Academic journal article Contemporary Southeast Asia

Hegemonic America: The Arrogance of Power

Academic journal article Contemporary Southeast Asia

Hegemonic America: The Arrogance of Power

Article excerpt

The United States entered the twentieth century as the most powerful country in the world. It has retained this status throughout the century, although arguably the German occupation of Europe in the early 1940s provided a brief interruption. This power has been based on a large, well-educated and fairly homogeneous population, a substantial and well-located territory, the world's premier economy, and a state supported by its people and capable of mobilizing its resources for military conflict when the occasion has demanded.

The purposes of the American state have always provided fertile ground for intellectual debate. Unlike, say, the British or French or German states, the United States has rarely resorted to the formulation of mere national interest when announcing its objectives. The balance of power, the securing of natural frontiers, or the creation of a linguistic imagined community have been beneath the dignity of a state pursuing "a world safe for democracy", a "Free World", or a "New World Order". Of course, critics and scholars alike have been quick to describe the United States' traditional diplomatic pursuit of a sphere of interest in the Americas under the Monroe Doctrine or its successive corollaries, and have even seen the doctrines of the balance of power behind its opposition to Nazi Germany and Soviet Russia. But to a degree, this misses the point. Americans believe in what Kissinger calls American "exceptionalism".(1) The overarching ambition of the U.S. state has marched beyond the grubby confines of the diplomacy of self-interest. This is a state with a global mission.(2)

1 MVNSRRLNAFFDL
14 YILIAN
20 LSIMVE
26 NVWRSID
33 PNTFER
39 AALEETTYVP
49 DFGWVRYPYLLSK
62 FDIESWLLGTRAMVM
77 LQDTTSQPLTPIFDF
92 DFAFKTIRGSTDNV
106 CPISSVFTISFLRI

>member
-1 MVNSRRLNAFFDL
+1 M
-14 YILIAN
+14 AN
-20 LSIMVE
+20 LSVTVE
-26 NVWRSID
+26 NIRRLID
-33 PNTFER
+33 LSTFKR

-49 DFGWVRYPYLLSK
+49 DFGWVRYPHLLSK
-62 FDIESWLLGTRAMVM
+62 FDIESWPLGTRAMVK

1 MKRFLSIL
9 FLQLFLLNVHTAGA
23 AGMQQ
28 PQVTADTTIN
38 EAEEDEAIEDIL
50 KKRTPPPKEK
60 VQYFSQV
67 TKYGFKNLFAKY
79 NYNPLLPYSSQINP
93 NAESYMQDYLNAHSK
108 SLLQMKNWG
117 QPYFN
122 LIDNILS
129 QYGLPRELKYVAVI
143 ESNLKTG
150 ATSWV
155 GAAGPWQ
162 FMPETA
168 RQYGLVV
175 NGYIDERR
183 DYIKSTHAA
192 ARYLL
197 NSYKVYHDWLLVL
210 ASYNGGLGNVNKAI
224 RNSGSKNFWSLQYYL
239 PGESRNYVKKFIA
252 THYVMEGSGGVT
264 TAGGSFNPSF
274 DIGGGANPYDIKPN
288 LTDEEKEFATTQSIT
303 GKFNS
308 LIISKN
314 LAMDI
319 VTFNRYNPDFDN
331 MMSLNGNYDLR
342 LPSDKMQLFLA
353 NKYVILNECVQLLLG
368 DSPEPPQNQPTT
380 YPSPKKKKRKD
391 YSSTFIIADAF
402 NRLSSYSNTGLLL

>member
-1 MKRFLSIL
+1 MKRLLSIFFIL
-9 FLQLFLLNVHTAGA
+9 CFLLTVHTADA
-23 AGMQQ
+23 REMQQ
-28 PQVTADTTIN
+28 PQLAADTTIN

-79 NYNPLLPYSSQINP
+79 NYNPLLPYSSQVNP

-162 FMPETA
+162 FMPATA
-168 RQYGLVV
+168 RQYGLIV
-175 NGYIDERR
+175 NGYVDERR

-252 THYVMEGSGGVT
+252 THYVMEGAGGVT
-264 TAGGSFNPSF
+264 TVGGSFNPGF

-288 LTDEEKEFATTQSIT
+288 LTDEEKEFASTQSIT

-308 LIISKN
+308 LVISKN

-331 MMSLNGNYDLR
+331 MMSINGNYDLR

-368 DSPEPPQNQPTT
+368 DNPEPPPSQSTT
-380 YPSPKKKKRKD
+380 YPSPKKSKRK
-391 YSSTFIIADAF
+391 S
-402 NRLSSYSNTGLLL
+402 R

The character of this mission has been on view three times during this century after each of the American defeats of rival and aspiring hegemonic powers. The key components of the American mission are: free trade between states; removal of obstacles to the movement of capital; the creation of representative political institutions within states, or liberal democracies; and the replacement of power politics by international institutions and the rule of law. The American elite has believed for three generations that these conditions will produce a world of economic growth and international peace from which America, among others, will greatly benefit.

In 1918-19 this vision briefly emerged in the guise of "Wilsonian liberalism" and its pursuit of a liberal world order, sustained by the collective security of the League of Nations. It was defeated by the even older American tradition of isolationism from the affairs of Europe, which led to the U.S. Senate's refusal to endorse the League's Covenant. In 1944-48, after the defeat of the Axis powers, the same impulses led the United States to create the political and economic architecture of the post-war world, centred on the United Nations, the World Bank, the International Monetary Fund (IMF), and the General Agreement on Tariffs and Trade (GATT). This attempt to create a global liberal order was resisted by the Soviet Union and its allies for the next half century. As a result, the "Free World" was always partly militarized and severely compromised by the needs of the national security state the United States was forced to create.

The third American attempt to construct a liberal world is that in which we are now living and which is described variously as the New World Order (Bush), a world of freely trading democracies (Clinton), or globalization (most of the rest of us). Its economic policy dimensions are often termed "the Washington consensus", and its military form is NATO (North Atlantic: Treaty Organization) multilateralism, as practised through NATO in Serbia. This design springs from the American defeat of the Soviet bloc ten years ago and its attempt to complete the mission of 1918-19 and 1944-48 - that is, to create a liberal world order from which it will be a major beneficiary.

It should not be doubted that the United States possesses the power and probably the determination to try to enforce this vision on the rest of the international system, particularly since it has powerful allies in this endeavour. …

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